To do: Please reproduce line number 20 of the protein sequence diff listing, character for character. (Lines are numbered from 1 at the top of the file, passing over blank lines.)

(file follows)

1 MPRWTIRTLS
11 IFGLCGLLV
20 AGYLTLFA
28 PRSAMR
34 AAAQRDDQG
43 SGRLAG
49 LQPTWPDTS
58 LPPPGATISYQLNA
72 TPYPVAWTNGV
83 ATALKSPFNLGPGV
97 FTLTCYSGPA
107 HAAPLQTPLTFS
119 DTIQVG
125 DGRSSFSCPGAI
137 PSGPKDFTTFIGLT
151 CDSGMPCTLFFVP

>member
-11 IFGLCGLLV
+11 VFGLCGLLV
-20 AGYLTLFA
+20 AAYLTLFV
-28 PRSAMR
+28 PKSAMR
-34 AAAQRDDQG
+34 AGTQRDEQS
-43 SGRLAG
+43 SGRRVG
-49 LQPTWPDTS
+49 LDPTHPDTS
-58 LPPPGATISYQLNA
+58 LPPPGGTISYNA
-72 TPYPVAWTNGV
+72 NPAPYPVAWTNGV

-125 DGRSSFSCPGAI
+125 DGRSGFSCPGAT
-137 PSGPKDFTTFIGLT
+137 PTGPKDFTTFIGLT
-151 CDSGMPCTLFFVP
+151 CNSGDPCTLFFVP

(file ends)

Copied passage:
-20 AGYLTLFA